Development No. 1 priority in Minors
Managerial changes at the top of five of club's six affiliates
CHICAGO -- Where the White Sox Minor League system is concerned, player development holds a much higher priority than the raw win totals.
That specific theory should be reflected through the wholesale changes made among the 2009 player personnel staff, announced by White Sox director of player development Buddy Bell on Monday.
"Our philosophy centers on development more than anything," Bell said. "To do that, we need to have certain people in place who believe development comes before winning. Winning is important, but it's a factor in developing kids.
"Understanding the patience involved with a younger player also is important here. That was the philosophy we had."
Five of the six White Sox affiliates will have new managers in 2009, with Chris Cron the only returning manager at Great Falls, after leading this same team to the 2008 Pioneer League title. Bobby Thigpen, the man in charge of advanced Rookie Bristol last year and whose single-season save record, established as a White Sox closer, was broken by Francisco Rodriguez in 2008, now moves to pitching coach for Class A Winston-Salem.
Chris Chambliss takes over at the helm of Triple-A Charlotte, after spending the last two seasons in the Atlanta organization as a hitting coach and manager. Chambliss also served as a Major League hitting coach with Cincinnati (2003-06) and New York (1988 and 1993-95), while playing 17 seasons in the Majors. He won World Series titles with the Yankees in 1977-78.
Richard Dotson remains as Charlotte's pitching coach, while Gary Ward has been hired as the Knights' hitting coach. Ward previously held this same job from 1999-2001, before becoming the White Sox hitting coach in May 2001. Greg Walker replaced Ward in May 2003. Ward finished with a .276 average with 130 home runs over 12 big league seasons.
Joe McEwing, who was Charlotte's hitting coach in 2008, moves on to managerial duties with the Warthogs.
Ron Oester, another accomplished Major Leaguer, joins the organization as its infield instructor, with Manny Trillo moving from that job to the White Sox bunting/baserunning instructor. Bell pointed out how these new hires having significant Major League experience wasn't as important as was their training ground experience for player development.
"When we were putting these staffs together, we looked at a lot of different organizations that we considered as top ones," Bell said. "We looked at the Braves as a good one, and the Angels were looked at as another top organization. I view the Angels as somewhat like the Twins. We looked at all their personnel.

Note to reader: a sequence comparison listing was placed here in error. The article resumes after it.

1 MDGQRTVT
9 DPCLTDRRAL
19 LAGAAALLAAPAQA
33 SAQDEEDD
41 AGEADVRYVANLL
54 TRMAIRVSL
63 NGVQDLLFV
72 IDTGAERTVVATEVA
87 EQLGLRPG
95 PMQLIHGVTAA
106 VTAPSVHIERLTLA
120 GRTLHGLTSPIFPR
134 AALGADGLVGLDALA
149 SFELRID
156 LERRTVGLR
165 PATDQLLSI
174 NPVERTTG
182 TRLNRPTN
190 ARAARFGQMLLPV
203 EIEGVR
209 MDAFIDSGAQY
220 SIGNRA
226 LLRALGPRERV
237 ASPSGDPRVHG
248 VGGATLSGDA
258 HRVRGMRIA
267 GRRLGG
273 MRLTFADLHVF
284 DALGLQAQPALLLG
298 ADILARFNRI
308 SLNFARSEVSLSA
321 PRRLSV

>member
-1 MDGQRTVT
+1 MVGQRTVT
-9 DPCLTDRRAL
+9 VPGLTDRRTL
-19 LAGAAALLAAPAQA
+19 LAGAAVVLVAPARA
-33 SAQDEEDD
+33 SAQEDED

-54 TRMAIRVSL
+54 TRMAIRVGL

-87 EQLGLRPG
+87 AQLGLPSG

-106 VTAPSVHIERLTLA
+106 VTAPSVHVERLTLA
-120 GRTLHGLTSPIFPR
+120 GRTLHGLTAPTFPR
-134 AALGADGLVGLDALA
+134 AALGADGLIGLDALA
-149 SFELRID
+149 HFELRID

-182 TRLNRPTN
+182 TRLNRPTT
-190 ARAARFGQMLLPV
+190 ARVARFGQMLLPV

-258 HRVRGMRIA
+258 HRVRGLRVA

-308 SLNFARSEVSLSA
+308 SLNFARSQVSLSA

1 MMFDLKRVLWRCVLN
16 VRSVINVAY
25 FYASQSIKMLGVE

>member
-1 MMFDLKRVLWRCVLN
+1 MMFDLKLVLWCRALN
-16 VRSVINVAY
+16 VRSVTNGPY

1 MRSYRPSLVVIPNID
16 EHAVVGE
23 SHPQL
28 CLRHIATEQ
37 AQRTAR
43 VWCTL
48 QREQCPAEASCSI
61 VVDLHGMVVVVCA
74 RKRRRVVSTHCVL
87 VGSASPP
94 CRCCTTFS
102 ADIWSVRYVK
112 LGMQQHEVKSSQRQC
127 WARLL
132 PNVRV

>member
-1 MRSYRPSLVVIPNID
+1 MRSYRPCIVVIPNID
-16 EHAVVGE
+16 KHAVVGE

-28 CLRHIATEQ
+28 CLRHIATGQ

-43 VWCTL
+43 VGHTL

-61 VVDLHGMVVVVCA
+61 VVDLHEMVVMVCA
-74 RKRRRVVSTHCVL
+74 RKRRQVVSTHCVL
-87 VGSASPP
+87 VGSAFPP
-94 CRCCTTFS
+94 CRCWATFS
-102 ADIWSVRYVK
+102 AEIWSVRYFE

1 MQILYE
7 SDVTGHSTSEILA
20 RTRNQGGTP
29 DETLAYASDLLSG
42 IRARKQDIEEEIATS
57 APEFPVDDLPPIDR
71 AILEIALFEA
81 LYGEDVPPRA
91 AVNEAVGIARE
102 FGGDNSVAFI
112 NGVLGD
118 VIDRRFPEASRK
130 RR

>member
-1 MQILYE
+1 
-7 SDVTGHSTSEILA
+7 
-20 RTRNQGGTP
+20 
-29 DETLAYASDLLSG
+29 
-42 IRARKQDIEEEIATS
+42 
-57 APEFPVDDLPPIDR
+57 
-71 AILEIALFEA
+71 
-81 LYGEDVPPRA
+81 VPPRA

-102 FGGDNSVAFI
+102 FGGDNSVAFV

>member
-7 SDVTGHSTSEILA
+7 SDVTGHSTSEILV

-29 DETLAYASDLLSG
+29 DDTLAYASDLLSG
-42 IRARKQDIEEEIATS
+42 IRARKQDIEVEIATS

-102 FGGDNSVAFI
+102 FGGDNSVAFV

"Then, you look at [Chambliss], for example. We came up together through Cleveland. We are close friends and have talked about baseball a lot. His philosophy is somewhat like mine, but not exactly like mine, which is good. I believe you can't learn a lot by having people who do the same thing as you do. He wanted to manage again, and I thought he could bring things into our organization to make it better."
Jose Bautista, the 2008 pitching coach for Bristol, now is the Latin roving instructor. Everado Magallenes becomes Double-A Birmingham's new manager, with local product Ernie Young moving on from hitting coach at Great Falls to his inaugural managerial effort for Class A Kannapolis. Ryan Newman will manage Bristol, with Curt Hasler serving as the team's pitching coach and Jerry Hairston as hitting coach. John Orton returns as the catching instructor, while popular one-time White Sox bullpen coach Art Kusnyer also will be assisting Bell.
"He'll help Orton and advise me on certain things," said Bell of Kusnyer.
Olmedo Saenz has been brought on as Great Falls' hitting coach, with Bell pointing to this hiring as just one example of the organization "getting better with the Latin influence."
Bell believes the White Sox system has grown stronger overall since he first arrived with the team one year ago. Monday's new hires should only help the White Sox at both the Minor League and eventually the Major League levels.
"Our players are better," said Bell of the White Sox system. "You are judged on the kids you get to the big leagues, and to do that, you have to have good Drafts and talented kids.
"From when I came on board last year, it's gotten better. There's not a lot of impact there yet, as far as position payers, but we are progressing."
Scott Merkin is a reporter for MLB.com. This story was not subject to the approval of Major League Baseball or its clubs.